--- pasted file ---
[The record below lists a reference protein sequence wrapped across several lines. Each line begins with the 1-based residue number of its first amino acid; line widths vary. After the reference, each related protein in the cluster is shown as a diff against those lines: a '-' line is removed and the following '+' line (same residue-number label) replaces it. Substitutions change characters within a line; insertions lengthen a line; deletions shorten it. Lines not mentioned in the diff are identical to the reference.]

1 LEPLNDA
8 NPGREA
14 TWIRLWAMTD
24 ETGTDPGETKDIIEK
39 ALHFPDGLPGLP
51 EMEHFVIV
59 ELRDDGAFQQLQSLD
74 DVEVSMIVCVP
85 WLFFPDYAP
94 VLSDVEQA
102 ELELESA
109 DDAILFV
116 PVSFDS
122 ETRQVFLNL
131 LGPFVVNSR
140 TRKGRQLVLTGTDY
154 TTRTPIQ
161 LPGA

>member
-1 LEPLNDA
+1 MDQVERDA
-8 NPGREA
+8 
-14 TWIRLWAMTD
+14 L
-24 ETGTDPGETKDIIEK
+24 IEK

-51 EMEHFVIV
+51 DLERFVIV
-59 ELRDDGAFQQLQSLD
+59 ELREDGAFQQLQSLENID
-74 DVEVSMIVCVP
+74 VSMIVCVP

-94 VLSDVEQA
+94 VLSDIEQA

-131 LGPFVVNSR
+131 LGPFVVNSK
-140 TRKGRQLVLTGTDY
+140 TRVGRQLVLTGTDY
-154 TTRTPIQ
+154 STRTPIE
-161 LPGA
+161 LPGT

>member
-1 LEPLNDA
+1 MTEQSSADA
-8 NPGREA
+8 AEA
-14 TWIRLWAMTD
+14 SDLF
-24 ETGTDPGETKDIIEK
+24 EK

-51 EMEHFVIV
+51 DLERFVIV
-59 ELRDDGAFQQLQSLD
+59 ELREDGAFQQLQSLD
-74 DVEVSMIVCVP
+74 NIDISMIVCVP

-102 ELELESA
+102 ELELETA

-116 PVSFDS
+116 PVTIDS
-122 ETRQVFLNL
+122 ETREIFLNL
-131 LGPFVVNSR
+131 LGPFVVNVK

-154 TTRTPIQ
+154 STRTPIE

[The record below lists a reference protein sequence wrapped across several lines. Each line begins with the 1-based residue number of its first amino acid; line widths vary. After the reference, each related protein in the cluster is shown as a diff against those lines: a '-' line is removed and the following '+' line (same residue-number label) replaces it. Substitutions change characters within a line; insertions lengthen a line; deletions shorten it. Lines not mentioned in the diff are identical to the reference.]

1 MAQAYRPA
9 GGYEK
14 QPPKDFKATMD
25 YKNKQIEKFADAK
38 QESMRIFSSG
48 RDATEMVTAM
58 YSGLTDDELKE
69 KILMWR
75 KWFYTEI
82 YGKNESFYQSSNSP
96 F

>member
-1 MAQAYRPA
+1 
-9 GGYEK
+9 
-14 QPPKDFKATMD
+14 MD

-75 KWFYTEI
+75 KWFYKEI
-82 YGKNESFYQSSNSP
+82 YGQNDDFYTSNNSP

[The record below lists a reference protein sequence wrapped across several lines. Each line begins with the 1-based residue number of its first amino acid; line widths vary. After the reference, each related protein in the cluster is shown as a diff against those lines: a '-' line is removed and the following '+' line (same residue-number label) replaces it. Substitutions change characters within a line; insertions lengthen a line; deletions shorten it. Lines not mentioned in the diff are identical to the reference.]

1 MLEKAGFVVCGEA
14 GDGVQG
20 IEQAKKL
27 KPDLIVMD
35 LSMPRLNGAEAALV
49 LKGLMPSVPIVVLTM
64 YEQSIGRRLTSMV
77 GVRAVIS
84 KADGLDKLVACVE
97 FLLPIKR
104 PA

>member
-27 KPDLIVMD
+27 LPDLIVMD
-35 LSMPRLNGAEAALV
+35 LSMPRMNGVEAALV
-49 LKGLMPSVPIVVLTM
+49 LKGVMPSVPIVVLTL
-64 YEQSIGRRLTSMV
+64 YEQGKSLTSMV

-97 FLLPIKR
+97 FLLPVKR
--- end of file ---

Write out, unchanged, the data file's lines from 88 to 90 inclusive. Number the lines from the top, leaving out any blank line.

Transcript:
+14 MD

-75 KWFYTEI
+75 KWFYKEI